Updated: Nov 2
Today I want to introduce my author friend, Songju Daemicke. Her STEM book, Tu YouYou's Discovery: Finding a Cure for Malaria. Illustrated by Lin.
Read through my interview with Songju Daemicke:
How many years have you been in publishing?
I started writing in 2012 when I attended a free English class for foreigners at our local community college. The draft for my first book, A Case of Sense, was actually one of my class assignments. The positive response I received for it from my teacher and classmates encouraged me to write more and pursue my interest in creative writing. That is almost ten years now.
Would you tell our readers how many years you have been working on this book before you got a contract on it for publication.
I was working on this book for almost two years before I got a contract on it. I read a couple of books about Tu YouYou in 2018. At the beginning of 2019, I watched a BBC program called Icons: The Greatest Person of the 20th Century. Tu YouYou was one of four candidates in the scientist category. That set me on a mission to write this book and share her amazing story. I finally signed a contract with Albert Whitman & Company in September, 2020.
Do you have other books already published that you would like to tell us about?
Tu Youyou’s Discovery: Finding a Cure for Malaria is my third traditionally published book.
My first book A Case of Sense, is also STEM themed. It is a part of the Creative Mind Series of Arbordale Publishing. All books in this series have a creative minds section, with STEM concepts related to the book and hands-on activities after the story. A Case of Sense involves the five senses.
My second book Cao Chong Weighs an Elephant was a Best STEM book, the Winner of 2018 CALA Best Juvenile Literature, an Outstanding Science Trade book, a Notable-Social-Studies book, and a Mathical Honor Book. It’s related to “sink or float” concepts.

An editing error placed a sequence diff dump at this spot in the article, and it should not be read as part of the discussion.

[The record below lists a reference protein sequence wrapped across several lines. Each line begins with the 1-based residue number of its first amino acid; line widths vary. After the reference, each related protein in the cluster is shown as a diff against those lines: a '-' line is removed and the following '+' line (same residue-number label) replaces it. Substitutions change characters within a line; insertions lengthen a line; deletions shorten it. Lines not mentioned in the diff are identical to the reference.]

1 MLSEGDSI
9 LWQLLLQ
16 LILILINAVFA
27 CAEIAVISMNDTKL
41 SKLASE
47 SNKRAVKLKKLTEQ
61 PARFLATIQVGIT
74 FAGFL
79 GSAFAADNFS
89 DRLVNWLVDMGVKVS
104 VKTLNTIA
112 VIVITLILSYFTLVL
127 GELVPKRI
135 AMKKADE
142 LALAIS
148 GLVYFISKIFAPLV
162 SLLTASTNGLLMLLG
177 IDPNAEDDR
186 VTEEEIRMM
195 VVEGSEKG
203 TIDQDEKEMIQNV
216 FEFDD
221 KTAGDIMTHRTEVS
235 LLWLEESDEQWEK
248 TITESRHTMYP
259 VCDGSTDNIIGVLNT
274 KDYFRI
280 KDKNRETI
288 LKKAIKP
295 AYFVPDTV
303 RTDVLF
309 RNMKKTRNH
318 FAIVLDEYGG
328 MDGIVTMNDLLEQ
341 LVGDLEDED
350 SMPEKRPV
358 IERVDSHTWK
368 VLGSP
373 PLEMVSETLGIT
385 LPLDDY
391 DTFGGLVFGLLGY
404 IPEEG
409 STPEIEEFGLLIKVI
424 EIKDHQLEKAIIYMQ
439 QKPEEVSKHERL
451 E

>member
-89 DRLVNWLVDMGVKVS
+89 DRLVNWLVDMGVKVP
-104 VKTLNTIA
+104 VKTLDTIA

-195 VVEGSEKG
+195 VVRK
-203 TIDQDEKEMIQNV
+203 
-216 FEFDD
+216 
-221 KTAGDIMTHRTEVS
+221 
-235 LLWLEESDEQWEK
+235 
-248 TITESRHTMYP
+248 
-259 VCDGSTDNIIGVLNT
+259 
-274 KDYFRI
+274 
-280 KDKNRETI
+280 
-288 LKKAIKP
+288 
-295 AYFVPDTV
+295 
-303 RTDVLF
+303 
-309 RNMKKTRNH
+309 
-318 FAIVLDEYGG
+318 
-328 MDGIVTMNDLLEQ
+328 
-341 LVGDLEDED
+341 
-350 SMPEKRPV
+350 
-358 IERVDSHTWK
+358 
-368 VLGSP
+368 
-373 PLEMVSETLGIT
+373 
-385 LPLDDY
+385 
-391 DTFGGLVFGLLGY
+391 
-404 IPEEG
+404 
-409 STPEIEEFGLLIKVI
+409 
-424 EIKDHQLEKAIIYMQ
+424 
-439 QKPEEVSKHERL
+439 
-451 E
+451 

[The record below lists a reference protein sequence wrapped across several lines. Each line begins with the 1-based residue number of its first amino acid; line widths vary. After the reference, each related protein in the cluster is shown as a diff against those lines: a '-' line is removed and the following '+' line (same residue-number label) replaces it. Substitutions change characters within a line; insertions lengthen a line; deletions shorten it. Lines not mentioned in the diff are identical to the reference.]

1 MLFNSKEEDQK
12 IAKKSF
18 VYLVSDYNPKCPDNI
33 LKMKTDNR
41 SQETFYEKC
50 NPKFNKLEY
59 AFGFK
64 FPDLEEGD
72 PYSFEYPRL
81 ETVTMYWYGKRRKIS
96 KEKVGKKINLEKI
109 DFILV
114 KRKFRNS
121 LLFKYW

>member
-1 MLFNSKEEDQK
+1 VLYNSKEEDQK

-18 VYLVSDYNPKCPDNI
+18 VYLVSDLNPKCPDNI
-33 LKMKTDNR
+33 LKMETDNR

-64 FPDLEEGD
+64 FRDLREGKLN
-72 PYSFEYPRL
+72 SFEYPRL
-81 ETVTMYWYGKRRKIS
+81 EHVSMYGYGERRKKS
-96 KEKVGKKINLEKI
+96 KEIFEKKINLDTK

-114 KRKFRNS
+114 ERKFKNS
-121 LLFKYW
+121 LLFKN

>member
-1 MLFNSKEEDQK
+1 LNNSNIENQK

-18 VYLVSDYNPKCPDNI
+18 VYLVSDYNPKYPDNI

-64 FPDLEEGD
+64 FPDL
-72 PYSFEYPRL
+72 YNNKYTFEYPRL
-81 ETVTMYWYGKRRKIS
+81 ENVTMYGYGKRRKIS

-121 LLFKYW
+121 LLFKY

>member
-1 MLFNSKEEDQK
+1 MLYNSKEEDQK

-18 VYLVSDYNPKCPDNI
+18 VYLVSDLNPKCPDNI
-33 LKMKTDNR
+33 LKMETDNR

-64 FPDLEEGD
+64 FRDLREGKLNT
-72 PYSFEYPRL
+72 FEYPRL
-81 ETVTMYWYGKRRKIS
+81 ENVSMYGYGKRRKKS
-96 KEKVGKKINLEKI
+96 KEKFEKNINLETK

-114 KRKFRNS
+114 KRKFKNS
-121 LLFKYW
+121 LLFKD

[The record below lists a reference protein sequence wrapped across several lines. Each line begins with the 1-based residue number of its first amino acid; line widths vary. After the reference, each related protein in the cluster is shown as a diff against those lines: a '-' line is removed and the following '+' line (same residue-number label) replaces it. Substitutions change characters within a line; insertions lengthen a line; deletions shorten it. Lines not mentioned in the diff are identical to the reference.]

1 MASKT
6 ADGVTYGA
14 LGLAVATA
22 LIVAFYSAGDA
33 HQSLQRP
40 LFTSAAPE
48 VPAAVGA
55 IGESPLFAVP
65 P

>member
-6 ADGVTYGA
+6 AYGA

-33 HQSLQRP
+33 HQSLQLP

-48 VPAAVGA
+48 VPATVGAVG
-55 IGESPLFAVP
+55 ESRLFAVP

What inspires you to create picture books? Do you write any other genres (MG, YA, adult)?
I grew up in a small town of China and always loved to read and listen to stories. Even though I loved literature, I chose Computer Science as my major when I went to college and worked as a software Engineer. After my twin daughters were born, I became a stay-at-home mom and read to them every day. Reading rekindled my love of literature. I also noticed how few children books exist about Chinese culture. I decided to try writing children's books myself. So here I am today.
I’ve also been working on a middle grade story for a few years now, but haven’t finished it. I signed up for NaNoWriMo this year and hopefully it will give me the extra push to get the first draft done.
When you are “stuck” or have “writer’s block”, what do you do to help you over the hump?
One of my MS was started in September, 2020. I worked on it for a few of months but couldn’t get it working. I left it in my drawer for a few months and started reworking on it again in April 2021. The result was quite different. My agent loved it. It is in submission now. I’m taking a break and reworking the story and having fresh eyes help me.
To date, what would you say is the biggest moment of your career?
Probably, when I read my Mathical book Cao Chong Weighs an Elephant at the National Math Festival. It was scheduled in Washington DC in April 2021. Because of the pandemic, it changed into Zoom event. In any event, I felt honored to read my book and be interviewed in the front of so many curious kids and educators.
Tell me more about your book and share about your illustrator.
My book Tu YouYou’s Discovery: Finding a Cure for Malaria is about a Chinese woman scientist Tu YouYou. YouYou had been interested in science and medicine since she was a child, so when malaria started infecting people all over the world in 1969, she went to work on finding a treatment. Trained as a medical researcher in college and healed by traditional medicine techniques when she was young, Tu YouYou experimented with natural Chinese remedies. The treatment she discovered, Artemisinin, saved millions of lives, earned her a Nobel Prize, and is still used all over the world today.
The illustrator Lin did wonderful job to bring Tu YouYou’s story to life with her gorgeous illustrations. Unfortunately, I haven’t been able to connect with her through email or social media.
If you could tell an aspiring author one thing, what would that be?
Embrace and learn from your heritage and culture, then use it in your writing. This will give your story deeper meaning and heart.
For more information about Songju, please be sure to connect or check out the following:
Now that you have met my author friend, it is time for a GIVEAWAY! Yes, comment below to enter in a chance to win Songju’s beautiful book, Tu YouYou's Discovery: Finding a Cure for Malaria. Please enter before November 21, 2021, for a chance to win!